# For NetBSD/FreeBSD/BSDI 2.x
# -m486 only if you are running on Intel 486/586
AUX_CFLAGS= -m486
# BSDI doesn't need -lcrypt
AUX_LIBS= -lcrypt
</PRE>
</P>

<P>The remainder of the <CODE>Configuration</CODE> file defines which modules
will be compiled into the binary executable file. If you're at all unsure
which modules you need, stick with the defaults (i.e. change nothing).
</P>

<P>Modules are added with a line,
<PRE>
Module name object-filename
</PRE>
e.g.
<PRE>
Module cgi_module          mod_cgi.o
</PRE>
</P>

<P><CODE>cgi_module</CODE> is Apache's CGI (Common Gateway Interface) module.
It's
the module that lets you run programs/scripts from Apache. <CODE>cgi_module</CODE>
is enabled by default, but if (in the very unlikely event that) you wanted to
disable that module, you would only need to comment it out (<B>#</B>).</P>

<P>The standard <CODE>Configuration</CODE> contains some commented out module
references, e.g.
<PRE>
# Optional authentication modules, which should only be
# uncommented out if you have the neccessary system support.
# (if you don't have the decade-old "new" DBM libs, for example)

# Module dbm_auth_module  mod_auth_dbm.o
# Module db_auth_module   mod_auth_db.o
# Module msql_auth_module mod_auth_msql.o
</PRE>
</P>

<P>Say, for example, you wanted to use DBM authentication (password protection) you
can uncomment the <CODE>dbm_auth_module</CODE> line, e.g.
<PRE>
# Optional authentication modules, which should only be
# uncommented out if you have the neccessary system support.
# (if you don't have the decade-old "new" DBM libs, for example)

# Module dbm_auth_module  mod_auth_dbm.o
Module db_auth_module   mod_auth_db.o
# Module msql_auth_module mod_auth_msql.o
</PRE>
</P>

<P>When you become more familiar with Apache modules, you'll probably want
to change the defaults, but for now you should just stick with the defaults.</P>

<P>Having finished making changes to the <CODE>Configuration</CODE> file,
you
should save it and run <CODE>Configure</CODE> e.g.
<PRE>
./Configure
Using 'Configuration' as config file
</PRE>
</P>

<P><CODE>Configure</CODE> reads the <CODE>Configuration</CODE>
file and creates
a new <CODE>Makefile</CODE> (and other auxiliary files). If any errors are reported,
edit <CODE>Configuration</CODE> and repeat the process.</P>

<P>Now, you should have a <B>Makefile</B>
<PRE>
ls Make*
Makefile        Makefile.bak    Makefile.tmpl
</PRE>
which can now be used to compile an Apache binary. To do this, use the 
command <CODE>make</CODE> (<CODE>gmake</CODE> on some systems). The
results
will look something like the following...<BR>
<PRE>
make
        gcc -c -O2 -DHPUX alloc.c
        gcc -c -O2 -DHPUX http_main.c
        gcc -c -O2 -DHPUX http_core.c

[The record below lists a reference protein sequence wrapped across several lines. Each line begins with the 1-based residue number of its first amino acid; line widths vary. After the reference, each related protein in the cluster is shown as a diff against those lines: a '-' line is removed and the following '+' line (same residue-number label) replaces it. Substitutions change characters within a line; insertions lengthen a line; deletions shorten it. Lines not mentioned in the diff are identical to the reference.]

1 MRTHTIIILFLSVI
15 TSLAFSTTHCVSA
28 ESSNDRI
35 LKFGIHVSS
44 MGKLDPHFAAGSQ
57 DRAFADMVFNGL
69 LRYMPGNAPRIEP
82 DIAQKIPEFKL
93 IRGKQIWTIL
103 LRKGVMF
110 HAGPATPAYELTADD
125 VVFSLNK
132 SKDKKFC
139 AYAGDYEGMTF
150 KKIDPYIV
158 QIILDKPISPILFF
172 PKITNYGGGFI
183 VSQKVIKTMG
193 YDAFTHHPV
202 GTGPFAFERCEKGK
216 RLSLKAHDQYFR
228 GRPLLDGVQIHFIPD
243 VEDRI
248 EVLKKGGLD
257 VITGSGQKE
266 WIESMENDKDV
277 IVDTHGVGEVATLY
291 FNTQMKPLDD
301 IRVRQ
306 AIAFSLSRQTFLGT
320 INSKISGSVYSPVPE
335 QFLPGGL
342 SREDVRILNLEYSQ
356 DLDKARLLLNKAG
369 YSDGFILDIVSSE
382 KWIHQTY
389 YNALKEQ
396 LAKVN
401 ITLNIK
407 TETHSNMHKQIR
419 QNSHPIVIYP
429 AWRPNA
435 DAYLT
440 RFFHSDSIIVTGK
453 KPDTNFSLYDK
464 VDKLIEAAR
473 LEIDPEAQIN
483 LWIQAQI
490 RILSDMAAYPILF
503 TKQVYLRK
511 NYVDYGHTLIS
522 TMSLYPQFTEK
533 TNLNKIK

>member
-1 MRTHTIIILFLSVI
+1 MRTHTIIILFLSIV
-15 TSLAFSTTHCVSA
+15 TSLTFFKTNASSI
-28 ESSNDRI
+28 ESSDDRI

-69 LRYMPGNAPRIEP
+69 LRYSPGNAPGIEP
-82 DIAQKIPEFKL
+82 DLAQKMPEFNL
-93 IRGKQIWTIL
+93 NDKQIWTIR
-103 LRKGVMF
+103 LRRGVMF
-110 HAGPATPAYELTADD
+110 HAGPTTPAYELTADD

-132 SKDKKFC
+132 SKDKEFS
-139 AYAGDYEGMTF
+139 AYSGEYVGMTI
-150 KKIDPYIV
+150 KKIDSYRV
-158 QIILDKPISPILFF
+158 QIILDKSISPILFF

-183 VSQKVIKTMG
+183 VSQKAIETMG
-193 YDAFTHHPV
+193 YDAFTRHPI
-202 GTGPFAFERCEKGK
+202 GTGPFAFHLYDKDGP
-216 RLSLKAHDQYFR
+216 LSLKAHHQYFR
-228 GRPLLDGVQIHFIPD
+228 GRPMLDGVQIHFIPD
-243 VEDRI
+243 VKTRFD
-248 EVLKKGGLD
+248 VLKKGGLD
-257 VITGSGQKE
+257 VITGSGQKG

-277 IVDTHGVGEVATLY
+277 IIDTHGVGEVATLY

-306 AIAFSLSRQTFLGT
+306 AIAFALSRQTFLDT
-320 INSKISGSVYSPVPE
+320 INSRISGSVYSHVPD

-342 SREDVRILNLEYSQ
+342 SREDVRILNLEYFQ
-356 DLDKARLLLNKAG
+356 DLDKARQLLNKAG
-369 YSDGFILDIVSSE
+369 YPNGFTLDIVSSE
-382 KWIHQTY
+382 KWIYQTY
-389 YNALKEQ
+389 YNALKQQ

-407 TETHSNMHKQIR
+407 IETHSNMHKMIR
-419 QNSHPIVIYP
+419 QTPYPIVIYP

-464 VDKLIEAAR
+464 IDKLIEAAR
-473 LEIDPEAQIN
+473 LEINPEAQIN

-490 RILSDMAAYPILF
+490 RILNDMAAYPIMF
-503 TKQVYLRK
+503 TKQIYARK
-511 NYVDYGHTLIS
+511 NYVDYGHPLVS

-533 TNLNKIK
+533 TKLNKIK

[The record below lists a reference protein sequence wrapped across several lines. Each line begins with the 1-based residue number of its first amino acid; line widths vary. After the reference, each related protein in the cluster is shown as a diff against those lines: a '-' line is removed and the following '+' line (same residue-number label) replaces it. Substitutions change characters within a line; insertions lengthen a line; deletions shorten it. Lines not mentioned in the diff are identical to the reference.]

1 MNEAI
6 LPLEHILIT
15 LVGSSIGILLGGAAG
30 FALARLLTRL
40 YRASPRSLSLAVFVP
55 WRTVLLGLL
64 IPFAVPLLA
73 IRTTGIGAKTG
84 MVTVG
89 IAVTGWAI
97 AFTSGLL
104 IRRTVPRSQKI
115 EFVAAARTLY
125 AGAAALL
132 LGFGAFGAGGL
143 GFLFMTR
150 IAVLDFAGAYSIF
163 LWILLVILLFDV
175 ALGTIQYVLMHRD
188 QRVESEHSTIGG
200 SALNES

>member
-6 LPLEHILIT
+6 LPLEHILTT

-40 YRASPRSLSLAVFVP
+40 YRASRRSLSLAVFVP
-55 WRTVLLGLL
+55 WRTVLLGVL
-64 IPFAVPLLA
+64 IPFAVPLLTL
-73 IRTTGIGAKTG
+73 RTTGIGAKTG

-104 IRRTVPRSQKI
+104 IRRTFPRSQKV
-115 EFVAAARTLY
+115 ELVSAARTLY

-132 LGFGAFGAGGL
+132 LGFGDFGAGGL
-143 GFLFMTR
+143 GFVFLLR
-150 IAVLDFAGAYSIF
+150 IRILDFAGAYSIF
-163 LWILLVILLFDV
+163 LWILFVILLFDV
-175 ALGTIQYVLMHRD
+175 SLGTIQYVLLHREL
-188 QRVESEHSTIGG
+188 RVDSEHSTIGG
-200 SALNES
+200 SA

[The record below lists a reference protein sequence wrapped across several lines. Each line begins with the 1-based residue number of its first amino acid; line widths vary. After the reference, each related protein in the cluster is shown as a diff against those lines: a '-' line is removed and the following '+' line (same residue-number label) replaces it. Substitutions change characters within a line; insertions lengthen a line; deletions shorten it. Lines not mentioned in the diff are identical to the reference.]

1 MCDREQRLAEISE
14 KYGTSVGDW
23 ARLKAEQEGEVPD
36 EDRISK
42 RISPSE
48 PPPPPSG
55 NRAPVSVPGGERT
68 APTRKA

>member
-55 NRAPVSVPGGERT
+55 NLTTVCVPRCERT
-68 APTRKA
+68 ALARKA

gcc -c -O2 -DHPUX http_config.c
        gcc -c -O2 -DHPUX http_request.c
        gcc -c -O2 -DHPUX http_log.c
        gcc -c -O2 -DHPUX http_protocol.c
        gcc -c -O2 -DHPUX rfc1413.c
        gcc -c -O2 -DHPUX util.c
        gcc -c -O2 -DHPUX util_script.c
        gcc -c -O2 -DHPUX modules.c
        gcc -c -O2 -DHPUX buff.c
        gcc -c -O2 -DHPUX md5c.c
        gcc -c -O2 -DHPUX util_md5.c
        gcc -c -O2 -DHPUX explain.c
        gcc -c -O2 -DHPUX mod_mime.c
        gcc -c -O2 -DHPUX mod_access.c
        gcc -c -O2 -DHPUX mod_auth.c
        gcc -c -O2 -DHPUX mod_negotiation.c
        gcc -c -O2 -DHPUX mod_include.c
        gcc -c -O2 -DHPUX mod_dir.c
        gcc -c -O2 -DHPUX mod_cgi.c
        gcc -c -O2 -DHPUX mod_userdir.c
        gcc -c -O2 -DHPUX mod_alias.c
        gcc -c -O2 -DHPUX mod_log_common.c
        gcc -c -O2 -DHPUX mod_asis.c
        gcc -c -O2 -DHPUX mod_imap.c
        gcc -c -O2 -DHPUX mod_actions.c
        gcc -c -O2 -DHPUX mod_cern_meta.c
        gcc -c -O2 -DHPUX mod_env.c
        gcc -c -O2 -DHPUX mod_auth_anon.c
        gcc -c -O2 -DHPUX mod_digest.c
        gcc -c -O2 -DHPUX mod_status.c
        gcc   -o httpd alloc.o http_main.o http_core.o http_config.o http_request.o
http_log.o http_protocol.o rfc1413.o util.o util_script.o modules.o buff.o
md5c.o util_md5.o explain.o mod_mime.o  mod_access.o  mod_auth.o 
mod_negotiation.o  mod_include.o  mod_dir.o  mod_cgi.o  mod_userdir.o 
mod_alias.o  mod_log_common.o  mod_asis.o  mod_imap.o  mod_actions.o
mod_cern_meta.o  mod_env.o  mod_auth_anon.o  mod_digest.o  mod_status.o  
</PRE>
</P>
<P>If you see warnings they can probably be ignored. If you see error messages
then you'll need to correct the problem before running <CODE>make</CODE> again.
Some errors will highlight incorrect settings in the <CODE>Configuration</CODE>
file, others might indicate a problem with your compiler installation.</P>

<P><B>If you hit a compilation problem, please seek local help first. Consult
the relevant USENET newsgroup or your compiler vendor. Avoid contacting the
Apache developers unless you know that there's a problem with Apache.</B></P>

<P>After successful compilation, a binary (executable file) is left in the
current directory, the name of the file is <CODE>httpd</CODE> (HTTP Daemon).
</P>